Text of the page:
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Authority to Defend the Innocent
  • Education
  • Philosophy
Jonathan Mueller

In 2005, at the age of 91, Dr. Louise Cowan delivered a lecture at the Dallas Institute for the Humanities on the “Authority of the Teacher,” a vital characteristic of the classical conception of the teacher that she argues is vanishing from the current culture of education. Cowan observes from her vantage point of over fifty years as a teacher of teachers that the “authority of the teacher is at an all-time low.... The current tendency is to make teachers arbitrators rather than instructors, and standardized testing has further reduced the role to clerk.... New tech and platforms threaten to replace the teacher, appear to render the post meaningless.” People can learn without teachers in a world of major networks and social media, and often do, but their learning will be erratic and misleading and even dangerous without a teacher. Where has the moral authority of teachers gone? When did we come to be associated more with skills than with wisdom? 

Far from maundering in curmudgeonly gloom, Cowan immediately turns her attention to a vision not of what she is against, but of what she is for.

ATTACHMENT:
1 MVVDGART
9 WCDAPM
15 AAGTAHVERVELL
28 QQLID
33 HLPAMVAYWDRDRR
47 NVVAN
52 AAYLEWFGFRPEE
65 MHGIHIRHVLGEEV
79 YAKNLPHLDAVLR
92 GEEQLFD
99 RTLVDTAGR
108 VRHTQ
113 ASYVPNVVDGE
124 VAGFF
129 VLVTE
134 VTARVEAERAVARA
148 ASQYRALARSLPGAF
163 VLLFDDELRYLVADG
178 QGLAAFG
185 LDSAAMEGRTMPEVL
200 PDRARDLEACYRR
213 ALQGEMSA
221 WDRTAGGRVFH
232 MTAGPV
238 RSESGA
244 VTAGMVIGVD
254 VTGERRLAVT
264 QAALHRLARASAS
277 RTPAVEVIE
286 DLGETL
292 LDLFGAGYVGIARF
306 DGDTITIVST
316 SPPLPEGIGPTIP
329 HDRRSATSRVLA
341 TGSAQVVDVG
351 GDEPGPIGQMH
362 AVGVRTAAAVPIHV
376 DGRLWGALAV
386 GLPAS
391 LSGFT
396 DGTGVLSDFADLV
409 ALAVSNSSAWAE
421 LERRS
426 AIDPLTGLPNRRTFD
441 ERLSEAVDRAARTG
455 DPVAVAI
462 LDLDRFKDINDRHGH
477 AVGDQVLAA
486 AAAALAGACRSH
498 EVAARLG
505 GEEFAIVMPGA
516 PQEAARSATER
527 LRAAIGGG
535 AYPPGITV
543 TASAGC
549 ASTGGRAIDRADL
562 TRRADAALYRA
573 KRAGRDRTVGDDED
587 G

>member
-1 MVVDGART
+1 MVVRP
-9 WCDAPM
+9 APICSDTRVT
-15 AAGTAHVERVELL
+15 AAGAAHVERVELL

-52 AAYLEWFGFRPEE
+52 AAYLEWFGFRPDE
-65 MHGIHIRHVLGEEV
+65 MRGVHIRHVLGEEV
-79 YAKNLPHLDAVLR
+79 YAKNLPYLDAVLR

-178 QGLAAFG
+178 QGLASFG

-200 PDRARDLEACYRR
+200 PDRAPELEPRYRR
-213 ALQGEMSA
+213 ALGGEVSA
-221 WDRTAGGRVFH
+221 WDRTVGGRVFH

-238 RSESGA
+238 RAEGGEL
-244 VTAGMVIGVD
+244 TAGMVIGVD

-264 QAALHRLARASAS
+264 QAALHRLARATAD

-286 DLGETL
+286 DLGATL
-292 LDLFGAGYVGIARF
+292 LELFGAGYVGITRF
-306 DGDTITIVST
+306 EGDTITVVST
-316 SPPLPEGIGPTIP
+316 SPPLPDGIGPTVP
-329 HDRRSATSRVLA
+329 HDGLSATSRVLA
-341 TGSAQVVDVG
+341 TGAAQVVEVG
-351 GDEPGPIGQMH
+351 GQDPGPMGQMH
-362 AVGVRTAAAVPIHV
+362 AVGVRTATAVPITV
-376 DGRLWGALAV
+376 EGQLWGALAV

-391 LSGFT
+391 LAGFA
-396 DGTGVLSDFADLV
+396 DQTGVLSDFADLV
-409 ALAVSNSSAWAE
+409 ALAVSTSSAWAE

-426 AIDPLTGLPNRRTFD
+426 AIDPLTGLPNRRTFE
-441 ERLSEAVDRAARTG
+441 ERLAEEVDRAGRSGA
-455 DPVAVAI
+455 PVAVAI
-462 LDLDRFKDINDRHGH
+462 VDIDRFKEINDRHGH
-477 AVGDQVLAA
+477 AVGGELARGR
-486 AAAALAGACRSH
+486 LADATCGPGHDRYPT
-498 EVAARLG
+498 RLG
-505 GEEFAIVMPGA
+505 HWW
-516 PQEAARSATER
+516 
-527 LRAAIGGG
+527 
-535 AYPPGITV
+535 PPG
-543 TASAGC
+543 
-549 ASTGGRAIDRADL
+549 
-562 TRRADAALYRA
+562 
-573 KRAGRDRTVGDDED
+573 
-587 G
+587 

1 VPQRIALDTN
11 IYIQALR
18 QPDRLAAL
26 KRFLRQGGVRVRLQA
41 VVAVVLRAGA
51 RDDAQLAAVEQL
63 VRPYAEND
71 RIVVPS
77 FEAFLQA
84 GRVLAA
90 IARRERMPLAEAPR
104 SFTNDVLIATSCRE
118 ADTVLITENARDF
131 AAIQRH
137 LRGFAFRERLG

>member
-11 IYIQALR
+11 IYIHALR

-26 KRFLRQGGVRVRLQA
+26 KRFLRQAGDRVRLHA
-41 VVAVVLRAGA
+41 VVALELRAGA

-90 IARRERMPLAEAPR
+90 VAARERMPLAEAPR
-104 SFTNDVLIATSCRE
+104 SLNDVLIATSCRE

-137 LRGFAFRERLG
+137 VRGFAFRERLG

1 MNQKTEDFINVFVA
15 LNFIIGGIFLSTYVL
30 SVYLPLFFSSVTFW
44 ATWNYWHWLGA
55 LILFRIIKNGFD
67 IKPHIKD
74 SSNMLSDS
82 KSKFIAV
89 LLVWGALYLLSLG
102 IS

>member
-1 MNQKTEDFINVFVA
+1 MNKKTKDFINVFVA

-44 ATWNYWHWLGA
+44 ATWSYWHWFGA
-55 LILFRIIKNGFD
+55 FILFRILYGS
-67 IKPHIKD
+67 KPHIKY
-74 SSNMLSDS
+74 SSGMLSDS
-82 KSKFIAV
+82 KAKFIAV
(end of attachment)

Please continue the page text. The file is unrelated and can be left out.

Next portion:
Our word “teach” comes from the Old English tæcan, meaning to show, to point out, demonstrate or declare. What are teachers showing? 

Cowan defines role of the teacher in ages past as follows: the presentation to a world in the making of a new generation that has been shaped by the wisdom of the past. 

Cowan says:  

Teachers are not and can never be mere educational tools or equipment, nor are they simply in loco parentis… teachers bear a responsibility to the human race not to be found in the bloodline.  

There is a body of knowledge which teachers alone transmit… only teachers represent an entire body of knowledge… they do not possess it, they are emissaries... Only the teacher approaches this wisdom not to possess it, but to channel it, to profess. 

Cowan concludes that, “The authority of teachers comes not from having a large body of information themselves, but from a commitment to the age-old heritage of wisdom in their keeping.”